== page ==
Bethlehem Moment 6: “Whites Only” service on 4th St.

Bethlehem Moment 6
City Council
February 19, 2019

Ed Gallagher 49 W. Greenwich

A Bethlehem Moment: November 13, 1967

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History is time travel. But this particular Bethlehem Moment seems less a journey in time than a wrong turn into the Twilight Zone. For on November 13, 1967, a Bethlehem black man had to argue that he was a human being with equal rights with whites. The Warner 3 Bethlehem black man was Malloy Warner, son of the first black trash hauler in the city, founder and president of the Colored Voters Association, president of the Bethlehem Trash Collectors Association, and member of the historic St. John’s AME Zion Church. In a bar on 4th St. in which I spent many a Friday Happy-Hour around the same period, Warner was several times charged double the white price for a bottle of beer. Bethlehem was not Mississippi or Alabama. Or so I thought. And it was 1967 not ’57 or ’27 or ’97. Or so I thought. Yet the message was clearly “Whites only.” Tension flared. The husband of the bar owner reported a death threat. “Some elements” in the black community were eager to “wreck the place.” But Warner neither turned tail nor turned tiger. He chose the “wiser course” of filing suit with the State Human Relations Commission. It was “humiliating,” Warner said, for a “human being” to be treated in this manner. “I’m not interested in financial reimbursement,” he said, “but I am concerned with the principle involved.” And again: “I personally felt that the injustice had to be brought before a court of law and handled through legal rather than violent means.” Justice was done. The Bethlehem Globe-Times called it a “community victory.” But for this researcher 4th St. will never look quite the same after learning of this uniquely brazen example of racism during this trip to the Twilight Zone.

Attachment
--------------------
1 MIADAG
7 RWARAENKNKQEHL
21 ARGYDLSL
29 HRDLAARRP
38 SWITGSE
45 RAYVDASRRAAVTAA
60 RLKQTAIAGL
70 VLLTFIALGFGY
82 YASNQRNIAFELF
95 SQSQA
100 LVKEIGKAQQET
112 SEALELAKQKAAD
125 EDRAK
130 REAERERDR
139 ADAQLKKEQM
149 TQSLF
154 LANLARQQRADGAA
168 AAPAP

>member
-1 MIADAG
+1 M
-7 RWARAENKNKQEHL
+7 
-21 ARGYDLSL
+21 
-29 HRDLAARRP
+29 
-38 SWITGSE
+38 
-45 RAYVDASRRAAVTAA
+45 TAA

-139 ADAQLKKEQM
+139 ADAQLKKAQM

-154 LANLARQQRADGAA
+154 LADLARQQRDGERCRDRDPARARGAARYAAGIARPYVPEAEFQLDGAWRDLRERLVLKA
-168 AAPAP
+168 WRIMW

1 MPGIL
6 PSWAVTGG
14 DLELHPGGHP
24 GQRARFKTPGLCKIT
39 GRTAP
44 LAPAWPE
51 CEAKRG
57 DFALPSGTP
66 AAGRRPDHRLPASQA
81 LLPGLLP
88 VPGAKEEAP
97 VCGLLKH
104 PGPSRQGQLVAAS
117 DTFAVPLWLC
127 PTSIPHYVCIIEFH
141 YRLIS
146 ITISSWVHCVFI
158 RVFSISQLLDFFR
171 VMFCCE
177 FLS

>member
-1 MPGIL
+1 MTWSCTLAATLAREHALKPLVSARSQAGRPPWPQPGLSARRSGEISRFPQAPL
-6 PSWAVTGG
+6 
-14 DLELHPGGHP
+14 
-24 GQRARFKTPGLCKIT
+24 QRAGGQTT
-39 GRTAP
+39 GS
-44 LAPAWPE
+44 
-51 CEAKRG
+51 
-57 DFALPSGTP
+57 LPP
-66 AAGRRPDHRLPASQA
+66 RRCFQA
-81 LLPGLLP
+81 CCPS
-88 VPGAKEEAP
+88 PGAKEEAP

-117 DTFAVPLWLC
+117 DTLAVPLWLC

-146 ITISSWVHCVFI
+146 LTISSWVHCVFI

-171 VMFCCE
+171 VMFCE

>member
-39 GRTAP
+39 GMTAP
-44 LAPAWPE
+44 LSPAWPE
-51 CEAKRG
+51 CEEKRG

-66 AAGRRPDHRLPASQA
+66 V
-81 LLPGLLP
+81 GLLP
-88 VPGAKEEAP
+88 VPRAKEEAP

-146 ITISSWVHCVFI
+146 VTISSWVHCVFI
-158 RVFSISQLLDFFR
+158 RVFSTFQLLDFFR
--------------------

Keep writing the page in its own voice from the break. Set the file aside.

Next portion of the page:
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“Trashman Wins Right to Fair-Priced Beer,” Bethlehem Globe-Times, November 13, 1967.

“Owner of Bethlehem Taproom Ordered Not to Discriminate,” Morning Call, November 14, 1967.

“A Community Victory,” Bethlehem Globe-Times, November 15, 1967.


Additional notes:

Six months earlier, in his role as president of the Bethlehem Trash Collectors Association (made up of 27 haulers), Warner argued before City Council for private enterprise against a city plan to institute municipal trash collection, in what was described as “the most impassioned debate to happen in the 5 ½ year span of mayor-council form of government,” and for which the citizen-gallery “literally surrounded the council table, reached down the stairway, stood on tables and sat on the floor.”

Warner 2

Warner had a successful hauling company, with such clients as Food Fair, Bethlehem Steel, Dixie Cup, and Air Products. After leaving the business, he owned a bar in Easton.

Some of the language in the news stories is of interest: Warner, for example is described as a “well-spoken Negro,” and the bar owner is described as “blonde.”

“Install Officers,” Morning Call, May 10, 1949.

“Trash Collectors Appeal to Bethlehem Residents,” Morning Call, April 4, 1967.

“Crowd Protests Bethlehem Garbage Collection,” Morning Call, April 5, 1967.

Denise Reaman, “Father was first black refuse collector in city.” Morning Call, February 26, 1995.

2 thoughts on “Bethlehem Moment 6: “Whites Only” service on 4th St.

  1. Sad that this happened. Thank you so much for reporting it.


  2. When I was growing up my parents used Mr. Warner and Mr. Purcell to collect our trash. Both were gentlemen, I remember them as being very friendly to we children, and they worked hard.

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